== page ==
You might think that the revival of the 1950s radio classic Journey into Space was a desperate move by Radio Four to cash in on the success of the new Dr Who. Even the title sounds incredibly dated. Who now cares about space? But when the serial first hit the airwaves via the Light Programme, millions were immediately drawn in to the adventures of Captain Jet Morgan and his ‘stratoship’, and it became compulsive listening, not just in the UK. Journey into Space tapped into something, a feeling, a spirit, a quest, which sent its vibrations around the world (the programme was translated into 17 languages).
Space exploration was then believed to be the Great Hope for mankind after the devastation of two world wars. The vast universe beyond our besmirched planet was innocent territory, a new adventure playground on a massive scale, an infinite opportunity into which could be poured all the volatile energy and technological invention that otherwise, it was feared, would be turned back into yet more military endeavour. To be an astronaut was the ambition of every self-respecting seven-year-old.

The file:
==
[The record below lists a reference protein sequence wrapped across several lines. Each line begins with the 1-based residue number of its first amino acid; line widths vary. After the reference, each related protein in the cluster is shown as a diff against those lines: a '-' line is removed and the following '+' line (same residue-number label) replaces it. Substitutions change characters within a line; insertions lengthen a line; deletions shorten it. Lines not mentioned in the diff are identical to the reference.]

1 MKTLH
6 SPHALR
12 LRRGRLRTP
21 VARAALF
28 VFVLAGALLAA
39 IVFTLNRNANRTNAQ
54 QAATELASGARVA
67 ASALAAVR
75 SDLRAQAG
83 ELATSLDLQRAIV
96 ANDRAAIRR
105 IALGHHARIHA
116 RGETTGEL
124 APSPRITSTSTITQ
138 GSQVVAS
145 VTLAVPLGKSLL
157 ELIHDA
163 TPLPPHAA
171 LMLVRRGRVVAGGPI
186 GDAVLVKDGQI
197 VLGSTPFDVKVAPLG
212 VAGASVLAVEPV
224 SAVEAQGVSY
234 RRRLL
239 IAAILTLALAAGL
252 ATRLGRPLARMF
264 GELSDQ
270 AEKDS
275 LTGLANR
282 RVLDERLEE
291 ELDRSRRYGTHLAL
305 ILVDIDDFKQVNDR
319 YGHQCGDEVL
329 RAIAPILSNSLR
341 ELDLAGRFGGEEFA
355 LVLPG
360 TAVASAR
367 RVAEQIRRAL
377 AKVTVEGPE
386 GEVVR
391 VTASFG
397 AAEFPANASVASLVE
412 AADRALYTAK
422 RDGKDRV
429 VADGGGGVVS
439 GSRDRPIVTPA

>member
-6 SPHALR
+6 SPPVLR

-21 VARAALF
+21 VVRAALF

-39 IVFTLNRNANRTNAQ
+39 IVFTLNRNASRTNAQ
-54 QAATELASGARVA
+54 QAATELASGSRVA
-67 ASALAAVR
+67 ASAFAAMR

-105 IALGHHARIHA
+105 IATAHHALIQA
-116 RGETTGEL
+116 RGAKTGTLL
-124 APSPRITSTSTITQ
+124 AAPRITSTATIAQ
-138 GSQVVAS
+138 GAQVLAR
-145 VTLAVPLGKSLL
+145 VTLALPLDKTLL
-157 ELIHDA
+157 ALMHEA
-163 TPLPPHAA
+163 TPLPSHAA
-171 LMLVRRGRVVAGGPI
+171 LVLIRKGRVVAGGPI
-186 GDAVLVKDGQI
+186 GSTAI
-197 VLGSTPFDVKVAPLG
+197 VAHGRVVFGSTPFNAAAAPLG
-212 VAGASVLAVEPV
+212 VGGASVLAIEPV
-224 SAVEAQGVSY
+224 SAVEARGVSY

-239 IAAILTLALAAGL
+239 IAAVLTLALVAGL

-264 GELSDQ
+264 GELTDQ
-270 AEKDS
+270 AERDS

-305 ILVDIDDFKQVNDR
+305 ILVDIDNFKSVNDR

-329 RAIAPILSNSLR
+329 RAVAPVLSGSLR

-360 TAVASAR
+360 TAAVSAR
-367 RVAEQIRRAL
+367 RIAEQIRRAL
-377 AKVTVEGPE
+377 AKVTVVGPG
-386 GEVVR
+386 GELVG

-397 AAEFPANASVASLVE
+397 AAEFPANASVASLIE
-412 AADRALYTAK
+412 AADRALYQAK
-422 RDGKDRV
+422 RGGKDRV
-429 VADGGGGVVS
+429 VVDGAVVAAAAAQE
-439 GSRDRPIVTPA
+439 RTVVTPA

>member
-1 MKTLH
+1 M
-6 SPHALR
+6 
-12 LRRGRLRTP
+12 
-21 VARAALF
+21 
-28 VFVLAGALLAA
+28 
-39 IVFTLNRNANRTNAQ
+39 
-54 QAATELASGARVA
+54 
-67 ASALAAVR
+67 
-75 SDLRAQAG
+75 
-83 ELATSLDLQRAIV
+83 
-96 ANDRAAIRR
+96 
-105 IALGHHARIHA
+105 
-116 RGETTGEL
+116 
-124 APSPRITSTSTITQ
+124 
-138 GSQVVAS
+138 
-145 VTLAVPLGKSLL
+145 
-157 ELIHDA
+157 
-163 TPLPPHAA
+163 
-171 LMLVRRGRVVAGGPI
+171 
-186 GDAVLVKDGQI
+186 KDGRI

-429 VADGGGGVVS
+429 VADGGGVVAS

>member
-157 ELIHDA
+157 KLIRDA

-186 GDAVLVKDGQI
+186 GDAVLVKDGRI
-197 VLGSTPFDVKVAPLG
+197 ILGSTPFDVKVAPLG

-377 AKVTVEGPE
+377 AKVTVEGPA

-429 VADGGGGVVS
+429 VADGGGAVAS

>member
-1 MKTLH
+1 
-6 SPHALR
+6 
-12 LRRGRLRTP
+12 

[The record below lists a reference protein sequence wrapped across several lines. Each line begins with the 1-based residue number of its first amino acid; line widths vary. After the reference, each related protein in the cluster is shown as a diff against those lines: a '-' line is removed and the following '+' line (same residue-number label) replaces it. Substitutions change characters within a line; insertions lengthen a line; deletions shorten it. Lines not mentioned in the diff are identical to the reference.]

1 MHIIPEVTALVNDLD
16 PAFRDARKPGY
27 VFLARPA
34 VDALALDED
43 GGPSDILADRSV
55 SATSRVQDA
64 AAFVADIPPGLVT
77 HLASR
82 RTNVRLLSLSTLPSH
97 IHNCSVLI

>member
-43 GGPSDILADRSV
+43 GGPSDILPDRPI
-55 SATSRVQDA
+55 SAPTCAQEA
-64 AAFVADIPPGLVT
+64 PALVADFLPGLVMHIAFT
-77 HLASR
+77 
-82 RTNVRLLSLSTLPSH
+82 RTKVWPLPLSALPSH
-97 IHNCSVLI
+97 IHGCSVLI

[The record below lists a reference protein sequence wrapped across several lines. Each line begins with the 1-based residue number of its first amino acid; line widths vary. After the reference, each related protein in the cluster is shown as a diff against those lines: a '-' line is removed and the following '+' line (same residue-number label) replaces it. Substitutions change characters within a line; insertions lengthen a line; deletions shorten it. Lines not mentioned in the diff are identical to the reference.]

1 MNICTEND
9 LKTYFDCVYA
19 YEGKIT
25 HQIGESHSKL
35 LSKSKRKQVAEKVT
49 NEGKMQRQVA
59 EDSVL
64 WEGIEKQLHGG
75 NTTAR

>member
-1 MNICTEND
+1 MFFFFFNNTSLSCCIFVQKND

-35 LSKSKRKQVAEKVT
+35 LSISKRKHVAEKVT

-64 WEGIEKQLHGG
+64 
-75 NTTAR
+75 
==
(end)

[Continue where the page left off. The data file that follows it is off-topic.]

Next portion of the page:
Tuning in on Saturday afternoon you could have been forgiven for thinking that you’d travelled back in time 50 or so years. The same scriptwriter, Charles Chilton, aged 91, had devised this new adventure for Captain Jet and his crew; and it starred David Jacobs, aged 81, who was in the original cast. (There’s hope for us all when so many 80-plus-year-olds are still in the media spotlight.) And at the end of Journey into Space: Frozen in Time, Chilton’s 2008 revamp of his original sci-fi drama, I was surprised to hear a credit for ‘Sound Design’, which took me back to the long-gone days of the Radiophonic Workshop, much-mourned since its Birtian destruction a decade ago.